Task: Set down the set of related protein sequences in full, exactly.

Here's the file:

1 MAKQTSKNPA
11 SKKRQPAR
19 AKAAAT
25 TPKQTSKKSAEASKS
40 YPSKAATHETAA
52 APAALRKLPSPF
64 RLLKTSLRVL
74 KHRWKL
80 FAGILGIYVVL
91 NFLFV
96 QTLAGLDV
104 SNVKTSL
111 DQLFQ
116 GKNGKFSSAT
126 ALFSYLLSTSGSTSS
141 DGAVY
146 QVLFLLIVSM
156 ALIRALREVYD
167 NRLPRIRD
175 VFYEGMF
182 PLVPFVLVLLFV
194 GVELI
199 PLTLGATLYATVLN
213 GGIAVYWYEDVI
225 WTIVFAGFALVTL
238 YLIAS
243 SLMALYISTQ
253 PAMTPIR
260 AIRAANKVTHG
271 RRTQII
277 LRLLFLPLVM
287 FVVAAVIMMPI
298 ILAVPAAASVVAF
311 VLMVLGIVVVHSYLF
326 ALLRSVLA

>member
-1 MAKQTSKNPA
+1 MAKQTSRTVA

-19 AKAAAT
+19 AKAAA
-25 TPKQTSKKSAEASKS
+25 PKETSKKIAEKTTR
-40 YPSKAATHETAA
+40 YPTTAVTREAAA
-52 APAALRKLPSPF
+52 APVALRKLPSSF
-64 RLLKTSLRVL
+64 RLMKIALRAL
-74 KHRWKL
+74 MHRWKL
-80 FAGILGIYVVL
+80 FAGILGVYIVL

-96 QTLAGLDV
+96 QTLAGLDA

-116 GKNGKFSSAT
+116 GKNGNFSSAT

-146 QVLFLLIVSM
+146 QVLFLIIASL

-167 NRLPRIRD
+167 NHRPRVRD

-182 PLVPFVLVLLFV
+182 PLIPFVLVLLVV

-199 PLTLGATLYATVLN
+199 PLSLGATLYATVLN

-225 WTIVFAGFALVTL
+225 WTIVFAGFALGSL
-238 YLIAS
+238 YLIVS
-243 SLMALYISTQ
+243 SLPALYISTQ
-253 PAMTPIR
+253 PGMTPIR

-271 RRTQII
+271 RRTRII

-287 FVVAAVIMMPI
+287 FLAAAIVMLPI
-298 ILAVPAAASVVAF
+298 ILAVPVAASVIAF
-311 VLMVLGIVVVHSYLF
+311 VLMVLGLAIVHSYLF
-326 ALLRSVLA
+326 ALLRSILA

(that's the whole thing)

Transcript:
1 MAKQTSKNPA
11 SKKRQPAR
19 AKAAAT
25 TPKQTSKKSAEASKS
40 YPSKAATHETAA
52 APAALRKLPSPF
64 RLLKTSLRVL
74 KHRWKL
80 FAGILGIYVVL
91 NFLFV
96 QTLAGLDV
104 SNVKTSL
111 DQLFQ
116 GKNGKFSSAT
126 ALFSYLLSTSGSTSS
141 DGAVY
146 QVLFLLIVSM
156 ALIRALREVYD
167 NRLPRIRD
175 VFYEGMF
182 PLVPFVLVLLFV
194 GVELI
199 PLTLGATLYATVLN
213 GGIAVYWYEDVI
225 WTIVFAGFALVTL
238 YLIAS
243 SLMALYISTQ
253 PAMTPIR
260 AIRAANKVTHG
271 RRTQII
277 LRLLFLPLVM
287 FVVAAVIMMPI
298 ILAVPAAASVVAF
311 VLMVLGIVVVHSYLF
326 ALLRSVLA

>member
-1 MAKQTSKNPA
+1 MAKQTSRTVA

-19 AKAAAT
+19 AKAAA
-25 TPKQTSKKSAEASKS
+25 PKETSKKIAEKTTR
-40 YPSKAATHETAA
+40 YPTTAVTREAAA
-52 APAALRKLPSPF
+52 APVALRKLPSSF
-64 RLLKTSLRVL
+64 RLMKIALRAL
-74 KHRWKL
+74 MHRWKL
-80 FAGILGIYVVL
+80 FAGILGVYIVL

-96 QTLAGLDV
+96 QTLAGLDA

-116 GKNGKFSSAT
+116 GKNGNFSSAT

-146 QVLFLLIVSM
+146 QVLFLIIASL

-167 NRLPRIRD
+167 NHRPRVRD

-182 PLVPFVLVLLFV
+182 PLIPFVLVLLVV

-199 PLTLGATLYATVLN
+199 PLSLGATLYATVLN

-225 WTIVFAGFALVTL
+225 WTIVFAGFALGSL
-238 YLIAS
+238 YLIVS
-243 SLMALYISTQ
+243 SLPALYISTQ
-253 PAMTPIR
+253 PGMTPIR

-271 RRTQII
+271 RRTRII

-287 FVVAAVIMMPI
+287 FLAAAIVMLPI
-298 ILAVPAAASVVAF
+298 ILAVPVAASVIAF
-311 VLMVLGIVVVHSYLF
+311 VLMVLGLAIVHSYLF
-326 ALLRSVLA
+326 ALLRSILA